As far as I can see the arguments for who should represent Orkney and Shetland at Westminster can be split into two headings;
- the record of the incumbent MP and his party; and
- the possibility of change to a local candidate and her party.
Let us first examine the current record of Mr Carmichael’s party. The latest YouGov poll puts Liberal Democratic support at a pitiful 6 per cent of the electorate.
How can the people of Orkney and Shetland possibly have effective representation when there is little prospect of a Liberal Democrat MP having any power at all?
In the previous parliament at Westminster there were nine Lib Dem MPs. This catastrophic reduction in their numbers from the previous parliament was brought about by their decision to become a crutch for an ineffectual Tory party. It allowed the Tories to heal themselves and grow stronger despite introducing the most draconian of austerity measures.
Mr Carmichael is a clever man and credit where credit is due. I therefore reflect on his record with some sadness, wondering how this intellect seems not to have been tempered by the social conscience and good judgement that he displayed consistently prior to his elevation to government in 2010.
In his brief moment of power, he was complicit in delivering some of the worst Tory policies in living memory. Turning his back on the fundamental Lib Dem policy of tax and spend he was the Whip who persuaded his own MPs into voting for austerity measures which hit the poorest and most vulnerable in our society the hardest.
Trickle-down economics was embraced with vim and vigour. A trickle that has all but ceased to be now the Tories have been unleashed on their own. He helped introduce the Bedroom Tax, he helped to privatise the Post Office, he introduced tuition fees in England and Wales despite the opposite being his flagship manifesto commitment. I could go on.
So, we therefore have the situation that our incumbent is powerless, but this is deemed to be a blessing. How can this be classed as good representation?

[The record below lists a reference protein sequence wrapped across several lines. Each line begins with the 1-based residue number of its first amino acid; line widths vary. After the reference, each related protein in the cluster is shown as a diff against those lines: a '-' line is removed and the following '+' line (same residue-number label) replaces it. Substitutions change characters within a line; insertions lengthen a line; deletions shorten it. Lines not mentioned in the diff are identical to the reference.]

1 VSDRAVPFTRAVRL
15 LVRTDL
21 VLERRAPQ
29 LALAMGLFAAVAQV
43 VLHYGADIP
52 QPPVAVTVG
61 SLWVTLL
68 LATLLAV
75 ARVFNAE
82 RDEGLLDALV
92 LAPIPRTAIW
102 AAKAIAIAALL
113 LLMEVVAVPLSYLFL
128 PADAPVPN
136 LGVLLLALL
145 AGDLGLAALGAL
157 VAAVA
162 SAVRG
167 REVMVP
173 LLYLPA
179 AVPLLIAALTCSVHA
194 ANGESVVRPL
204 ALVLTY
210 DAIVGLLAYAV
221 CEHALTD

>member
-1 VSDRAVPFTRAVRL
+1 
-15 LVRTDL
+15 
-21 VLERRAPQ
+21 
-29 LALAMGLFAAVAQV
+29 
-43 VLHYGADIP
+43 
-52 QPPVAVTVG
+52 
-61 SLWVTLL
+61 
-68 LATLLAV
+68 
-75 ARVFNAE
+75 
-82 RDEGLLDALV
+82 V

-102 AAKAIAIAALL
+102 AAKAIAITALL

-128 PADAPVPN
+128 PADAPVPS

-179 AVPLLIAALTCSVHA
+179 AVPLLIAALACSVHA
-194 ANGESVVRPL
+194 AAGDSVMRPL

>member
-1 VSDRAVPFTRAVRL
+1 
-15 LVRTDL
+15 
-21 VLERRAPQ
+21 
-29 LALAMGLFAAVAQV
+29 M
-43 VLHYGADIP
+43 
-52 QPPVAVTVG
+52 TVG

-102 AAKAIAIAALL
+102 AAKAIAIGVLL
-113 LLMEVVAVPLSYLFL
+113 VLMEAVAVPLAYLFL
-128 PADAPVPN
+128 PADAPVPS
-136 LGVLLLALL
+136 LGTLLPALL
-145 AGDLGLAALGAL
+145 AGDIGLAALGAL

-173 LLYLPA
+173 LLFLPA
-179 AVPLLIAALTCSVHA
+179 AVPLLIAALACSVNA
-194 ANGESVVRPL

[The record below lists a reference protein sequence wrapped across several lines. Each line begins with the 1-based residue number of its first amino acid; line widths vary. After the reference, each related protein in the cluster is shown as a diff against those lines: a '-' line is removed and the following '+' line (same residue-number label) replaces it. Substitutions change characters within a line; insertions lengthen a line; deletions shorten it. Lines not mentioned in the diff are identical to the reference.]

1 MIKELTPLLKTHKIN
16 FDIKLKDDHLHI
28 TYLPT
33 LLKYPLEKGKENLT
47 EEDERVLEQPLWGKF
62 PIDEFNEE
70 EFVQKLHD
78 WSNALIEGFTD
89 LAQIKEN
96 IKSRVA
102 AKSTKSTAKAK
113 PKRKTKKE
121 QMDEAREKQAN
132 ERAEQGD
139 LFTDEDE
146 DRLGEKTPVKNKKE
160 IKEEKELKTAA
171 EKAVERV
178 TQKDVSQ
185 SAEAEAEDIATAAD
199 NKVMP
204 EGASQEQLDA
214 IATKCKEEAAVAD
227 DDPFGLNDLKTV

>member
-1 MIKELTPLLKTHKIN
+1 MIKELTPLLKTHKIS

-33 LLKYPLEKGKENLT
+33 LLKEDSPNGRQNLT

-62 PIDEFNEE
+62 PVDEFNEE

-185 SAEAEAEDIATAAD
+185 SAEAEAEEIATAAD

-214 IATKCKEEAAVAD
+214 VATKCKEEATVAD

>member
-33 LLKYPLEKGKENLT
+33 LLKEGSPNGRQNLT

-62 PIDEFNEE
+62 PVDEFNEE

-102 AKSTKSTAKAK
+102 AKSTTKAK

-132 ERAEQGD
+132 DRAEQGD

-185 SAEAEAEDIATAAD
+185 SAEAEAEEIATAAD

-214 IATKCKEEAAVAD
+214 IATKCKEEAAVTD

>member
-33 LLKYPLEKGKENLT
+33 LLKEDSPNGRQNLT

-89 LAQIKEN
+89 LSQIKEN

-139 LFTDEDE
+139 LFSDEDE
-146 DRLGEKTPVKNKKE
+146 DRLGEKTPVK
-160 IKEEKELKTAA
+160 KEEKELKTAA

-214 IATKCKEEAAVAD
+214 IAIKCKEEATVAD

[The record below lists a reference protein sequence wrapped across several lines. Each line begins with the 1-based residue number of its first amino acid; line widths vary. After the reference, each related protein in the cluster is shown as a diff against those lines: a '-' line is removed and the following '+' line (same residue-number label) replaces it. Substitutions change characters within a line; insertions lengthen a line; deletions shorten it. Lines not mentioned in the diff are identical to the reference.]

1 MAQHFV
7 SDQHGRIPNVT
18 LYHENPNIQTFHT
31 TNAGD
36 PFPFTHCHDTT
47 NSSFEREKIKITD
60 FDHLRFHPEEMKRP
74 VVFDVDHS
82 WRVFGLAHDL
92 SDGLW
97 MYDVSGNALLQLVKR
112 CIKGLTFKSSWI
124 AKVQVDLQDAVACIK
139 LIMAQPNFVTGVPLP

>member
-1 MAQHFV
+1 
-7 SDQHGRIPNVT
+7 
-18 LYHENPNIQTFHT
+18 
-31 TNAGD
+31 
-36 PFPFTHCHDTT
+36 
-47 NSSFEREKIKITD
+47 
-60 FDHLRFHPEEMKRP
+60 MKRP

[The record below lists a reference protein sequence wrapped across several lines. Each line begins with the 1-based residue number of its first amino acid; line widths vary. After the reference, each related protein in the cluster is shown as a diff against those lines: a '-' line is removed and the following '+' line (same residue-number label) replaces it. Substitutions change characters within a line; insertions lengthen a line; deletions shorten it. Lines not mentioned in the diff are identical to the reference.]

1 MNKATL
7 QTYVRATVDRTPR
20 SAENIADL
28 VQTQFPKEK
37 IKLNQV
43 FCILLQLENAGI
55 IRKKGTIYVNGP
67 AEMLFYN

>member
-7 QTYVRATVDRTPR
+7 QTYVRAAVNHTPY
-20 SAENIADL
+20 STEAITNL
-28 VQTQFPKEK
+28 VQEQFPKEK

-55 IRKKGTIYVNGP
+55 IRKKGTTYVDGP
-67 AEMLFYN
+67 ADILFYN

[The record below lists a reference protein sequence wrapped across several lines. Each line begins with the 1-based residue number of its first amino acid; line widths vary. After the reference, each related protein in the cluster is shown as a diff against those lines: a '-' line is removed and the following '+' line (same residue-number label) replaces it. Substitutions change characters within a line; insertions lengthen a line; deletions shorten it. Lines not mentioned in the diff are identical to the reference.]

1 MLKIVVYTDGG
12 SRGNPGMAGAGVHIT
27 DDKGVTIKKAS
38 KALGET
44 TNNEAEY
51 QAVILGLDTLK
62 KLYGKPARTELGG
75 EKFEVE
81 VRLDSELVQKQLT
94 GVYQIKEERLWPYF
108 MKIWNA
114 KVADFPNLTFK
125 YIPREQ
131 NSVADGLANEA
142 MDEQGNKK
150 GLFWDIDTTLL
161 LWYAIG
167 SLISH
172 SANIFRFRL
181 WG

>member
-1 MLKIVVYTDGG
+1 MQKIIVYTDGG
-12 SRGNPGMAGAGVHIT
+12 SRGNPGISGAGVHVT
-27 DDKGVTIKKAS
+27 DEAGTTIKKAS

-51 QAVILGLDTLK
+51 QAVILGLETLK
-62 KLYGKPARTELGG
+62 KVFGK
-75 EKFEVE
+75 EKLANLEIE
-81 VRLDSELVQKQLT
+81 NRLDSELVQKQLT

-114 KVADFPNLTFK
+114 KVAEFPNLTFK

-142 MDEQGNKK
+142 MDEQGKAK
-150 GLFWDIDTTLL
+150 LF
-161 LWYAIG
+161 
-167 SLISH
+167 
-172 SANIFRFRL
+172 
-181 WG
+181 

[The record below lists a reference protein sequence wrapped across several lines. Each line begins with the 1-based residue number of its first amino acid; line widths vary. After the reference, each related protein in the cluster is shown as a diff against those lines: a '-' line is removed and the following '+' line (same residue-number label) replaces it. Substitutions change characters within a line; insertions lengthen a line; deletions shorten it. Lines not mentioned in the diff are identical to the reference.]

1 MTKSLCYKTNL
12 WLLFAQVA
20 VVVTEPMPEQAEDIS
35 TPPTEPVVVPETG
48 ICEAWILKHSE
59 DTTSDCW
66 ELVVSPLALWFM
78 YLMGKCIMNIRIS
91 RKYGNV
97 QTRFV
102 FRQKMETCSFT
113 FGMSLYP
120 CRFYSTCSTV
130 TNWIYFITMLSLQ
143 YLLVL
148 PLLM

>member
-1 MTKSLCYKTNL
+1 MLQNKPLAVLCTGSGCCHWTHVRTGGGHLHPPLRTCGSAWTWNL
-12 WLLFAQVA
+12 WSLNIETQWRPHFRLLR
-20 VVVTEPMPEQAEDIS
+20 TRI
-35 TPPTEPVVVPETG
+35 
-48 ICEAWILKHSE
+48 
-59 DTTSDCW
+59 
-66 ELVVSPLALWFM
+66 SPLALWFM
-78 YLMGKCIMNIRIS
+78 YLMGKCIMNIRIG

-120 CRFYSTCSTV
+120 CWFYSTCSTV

We then come to the possibility of change. The only real alternative is Miriam Brett of the SNP.
During the last Parliament, the SNP were the third largest party at Westminster and have received plaudits from all sides for their hard work and dedication to protecting the poorest and most vulnerable in society from the worst of the Tory austerity agenda.
Despite the arithmetic, they have been able to punch above their weight and make serious change to legislation going through the Commons. They have stood up for Scotland’s, and our, interests where previously, the Labour Party and the Lib Dems have not. In short, they are doing a good job.
There has been a tendency in this election campaign to concentrate on devolved matters despite the fact we are electing a Westminster MP.
I can understand this because they are still important issues and therefore they need to be addressed. Since the 2008 banking crisis and crash the SNP has been in government in Scotland whilst the purse strings have been with an austerity driven Tory party at Westminster.
Despite the reduced budget, and with one arm tied behind their back in terms of legislative power, they have been able to make a difference in certain key areas cushioning the effect of austerity in Scotland.
Tuition for students in Scotland is free, saving all families with a student a potential debt of £36,000 for a four-year course, prescription charges are free and will stay that way, the NHS is being protected from privatisation, the bedroom tax has been offset, and the SNP government have consistently called for the reform or scrapping of the Common Fisheries Policy (whilst highlighting we do not having direct representation at the negotiating table in Europe).
Locally the Scottish Government has bent over backwards to provide the funding for the new Anderson High School, a project which would not be happening without their support.
Miriam Brett is a breath of fresh air. She is a local woman, born and bred in Bressay, so she understands these islands implicitly. Described by Mhari Black on her recent visit as “solid gold” she is bright, articulate, informed and honest.
She is not afraid of hard work, and neither is she afraid to speak her mind when local issues do not chime with national ones.
When we look at the two possibilities, it is clear there is no contest. It is time to grasp the nettle of change and vote in a new generation of representation. It is time to vote for Miriam Brett.
Convener of the local SNP branch
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